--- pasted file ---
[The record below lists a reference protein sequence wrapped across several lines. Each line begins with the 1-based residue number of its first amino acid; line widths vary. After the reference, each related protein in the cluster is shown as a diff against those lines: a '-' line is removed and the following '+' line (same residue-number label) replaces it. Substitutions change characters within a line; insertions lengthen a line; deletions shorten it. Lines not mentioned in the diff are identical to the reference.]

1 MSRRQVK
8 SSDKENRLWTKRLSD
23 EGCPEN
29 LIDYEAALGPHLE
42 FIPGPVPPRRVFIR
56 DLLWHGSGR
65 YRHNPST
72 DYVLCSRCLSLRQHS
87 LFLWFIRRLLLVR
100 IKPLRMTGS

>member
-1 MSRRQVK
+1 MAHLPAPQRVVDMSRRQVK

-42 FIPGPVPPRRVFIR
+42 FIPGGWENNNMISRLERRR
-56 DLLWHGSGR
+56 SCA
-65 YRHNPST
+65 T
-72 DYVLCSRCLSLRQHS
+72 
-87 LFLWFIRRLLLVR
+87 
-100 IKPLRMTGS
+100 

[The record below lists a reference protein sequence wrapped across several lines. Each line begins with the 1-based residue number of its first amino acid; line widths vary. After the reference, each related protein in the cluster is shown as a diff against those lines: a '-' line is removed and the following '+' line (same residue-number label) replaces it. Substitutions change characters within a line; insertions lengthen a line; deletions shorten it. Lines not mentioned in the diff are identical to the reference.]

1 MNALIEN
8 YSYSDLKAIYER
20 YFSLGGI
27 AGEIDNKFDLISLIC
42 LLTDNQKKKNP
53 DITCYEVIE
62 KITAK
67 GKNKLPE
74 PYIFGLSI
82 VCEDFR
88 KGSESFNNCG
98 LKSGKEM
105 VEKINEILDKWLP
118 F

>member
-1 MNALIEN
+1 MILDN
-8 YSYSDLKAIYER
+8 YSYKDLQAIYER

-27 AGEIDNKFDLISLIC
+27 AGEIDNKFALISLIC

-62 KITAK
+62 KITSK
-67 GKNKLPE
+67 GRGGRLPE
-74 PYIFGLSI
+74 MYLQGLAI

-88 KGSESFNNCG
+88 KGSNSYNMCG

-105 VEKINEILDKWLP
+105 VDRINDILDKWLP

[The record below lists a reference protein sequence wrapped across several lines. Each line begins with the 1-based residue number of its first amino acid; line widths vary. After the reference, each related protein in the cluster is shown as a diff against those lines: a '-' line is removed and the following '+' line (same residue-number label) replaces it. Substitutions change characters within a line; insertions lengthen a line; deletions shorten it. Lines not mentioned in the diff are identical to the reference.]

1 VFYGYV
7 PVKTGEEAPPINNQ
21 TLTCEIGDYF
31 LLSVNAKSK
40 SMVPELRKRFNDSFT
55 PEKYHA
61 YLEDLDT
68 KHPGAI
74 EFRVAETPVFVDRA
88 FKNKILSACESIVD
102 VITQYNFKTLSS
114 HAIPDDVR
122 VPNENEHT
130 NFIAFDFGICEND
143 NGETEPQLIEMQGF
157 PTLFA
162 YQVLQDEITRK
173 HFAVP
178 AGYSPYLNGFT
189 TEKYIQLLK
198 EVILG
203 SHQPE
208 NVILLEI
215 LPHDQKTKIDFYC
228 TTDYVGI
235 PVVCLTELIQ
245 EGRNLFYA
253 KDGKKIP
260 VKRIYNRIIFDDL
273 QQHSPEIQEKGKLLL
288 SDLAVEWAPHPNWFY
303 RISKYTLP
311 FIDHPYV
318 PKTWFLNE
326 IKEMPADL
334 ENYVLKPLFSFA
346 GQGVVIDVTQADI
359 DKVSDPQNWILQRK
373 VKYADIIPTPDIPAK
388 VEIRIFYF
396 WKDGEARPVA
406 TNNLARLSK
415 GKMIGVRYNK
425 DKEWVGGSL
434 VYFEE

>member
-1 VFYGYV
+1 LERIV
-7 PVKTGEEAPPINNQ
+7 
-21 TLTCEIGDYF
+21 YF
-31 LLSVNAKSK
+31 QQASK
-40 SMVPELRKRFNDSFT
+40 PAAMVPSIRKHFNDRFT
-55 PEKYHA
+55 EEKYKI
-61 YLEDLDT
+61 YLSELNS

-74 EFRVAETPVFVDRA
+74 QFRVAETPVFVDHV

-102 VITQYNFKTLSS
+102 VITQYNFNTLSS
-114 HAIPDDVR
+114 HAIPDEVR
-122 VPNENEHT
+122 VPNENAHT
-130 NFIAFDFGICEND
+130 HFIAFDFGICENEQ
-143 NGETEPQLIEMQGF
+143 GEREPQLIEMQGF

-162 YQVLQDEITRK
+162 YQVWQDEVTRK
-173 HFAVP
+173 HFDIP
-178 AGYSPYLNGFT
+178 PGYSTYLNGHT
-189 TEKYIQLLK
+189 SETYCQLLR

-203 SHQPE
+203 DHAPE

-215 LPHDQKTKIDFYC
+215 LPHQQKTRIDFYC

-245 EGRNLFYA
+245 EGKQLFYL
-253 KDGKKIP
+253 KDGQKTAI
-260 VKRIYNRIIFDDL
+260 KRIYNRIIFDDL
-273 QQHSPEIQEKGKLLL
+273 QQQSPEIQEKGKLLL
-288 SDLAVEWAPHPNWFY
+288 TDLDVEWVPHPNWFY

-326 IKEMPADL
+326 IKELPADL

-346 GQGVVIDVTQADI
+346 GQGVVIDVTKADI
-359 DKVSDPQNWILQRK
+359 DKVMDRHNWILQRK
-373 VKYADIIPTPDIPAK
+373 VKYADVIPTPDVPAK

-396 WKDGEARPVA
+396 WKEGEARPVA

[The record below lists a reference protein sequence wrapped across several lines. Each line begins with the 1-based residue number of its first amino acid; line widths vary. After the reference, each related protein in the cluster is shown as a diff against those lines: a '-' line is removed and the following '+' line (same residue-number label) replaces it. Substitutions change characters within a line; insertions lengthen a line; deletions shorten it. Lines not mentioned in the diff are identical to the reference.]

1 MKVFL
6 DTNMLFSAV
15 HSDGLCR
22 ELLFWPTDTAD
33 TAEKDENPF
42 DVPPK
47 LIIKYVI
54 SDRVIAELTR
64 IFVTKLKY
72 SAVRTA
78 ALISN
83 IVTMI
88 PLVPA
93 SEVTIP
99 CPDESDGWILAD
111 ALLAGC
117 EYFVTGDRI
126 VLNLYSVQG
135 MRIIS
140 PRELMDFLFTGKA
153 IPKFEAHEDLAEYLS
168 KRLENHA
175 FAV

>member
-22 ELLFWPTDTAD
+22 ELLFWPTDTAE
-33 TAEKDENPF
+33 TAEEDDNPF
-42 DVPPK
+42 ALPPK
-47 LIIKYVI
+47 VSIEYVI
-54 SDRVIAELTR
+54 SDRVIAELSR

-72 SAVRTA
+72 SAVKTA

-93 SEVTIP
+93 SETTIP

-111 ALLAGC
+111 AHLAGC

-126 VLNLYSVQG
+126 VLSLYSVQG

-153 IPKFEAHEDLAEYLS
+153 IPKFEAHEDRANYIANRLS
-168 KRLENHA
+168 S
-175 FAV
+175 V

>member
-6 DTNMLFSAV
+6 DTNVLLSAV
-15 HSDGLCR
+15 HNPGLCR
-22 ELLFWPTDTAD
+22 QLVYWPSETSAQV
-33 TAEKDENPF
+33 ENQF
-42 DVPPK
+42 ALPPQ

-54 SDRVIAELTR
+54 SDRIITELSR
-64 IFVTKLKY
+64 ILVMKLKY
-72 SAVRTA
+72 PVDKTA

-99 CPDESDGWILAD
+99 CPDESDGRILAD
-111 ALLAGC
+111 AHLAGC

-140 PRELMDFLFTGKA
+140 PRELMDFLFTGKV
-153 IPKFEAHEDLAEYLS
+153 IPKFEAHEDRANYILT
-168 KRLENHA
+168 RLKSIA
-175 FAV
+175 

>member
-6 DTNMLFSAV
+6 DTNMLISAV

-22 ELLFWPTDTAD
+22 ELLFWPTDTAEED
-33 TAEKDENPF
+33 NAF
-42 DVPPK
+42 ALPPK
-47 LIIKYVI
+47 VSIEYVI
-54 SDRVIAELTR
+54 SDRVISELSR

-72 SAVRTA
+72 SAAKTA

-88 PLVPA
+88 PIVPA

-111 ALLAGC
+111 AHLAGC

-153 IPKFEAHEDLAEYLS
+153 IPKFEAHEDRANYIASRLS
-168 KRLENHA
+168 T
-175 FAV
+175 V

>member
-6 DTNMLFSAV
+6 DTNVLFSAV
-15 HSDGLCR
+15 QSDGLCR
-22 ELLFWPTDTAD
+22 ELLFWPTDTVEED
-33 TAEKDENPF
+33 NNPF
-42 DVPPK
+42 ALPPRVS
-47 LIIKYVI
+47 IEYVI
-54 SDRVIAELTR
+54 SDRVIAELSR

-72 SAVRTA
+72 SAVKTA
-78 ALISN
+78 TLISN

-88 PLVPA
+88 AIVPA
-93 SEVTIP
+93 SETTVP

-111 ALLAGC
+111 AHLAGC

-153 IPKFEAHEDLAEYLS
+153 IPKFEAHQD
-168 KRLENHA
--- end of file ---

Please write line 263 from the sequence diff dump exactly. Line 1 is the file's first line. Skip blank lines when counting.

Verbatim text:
-168 KRLENHA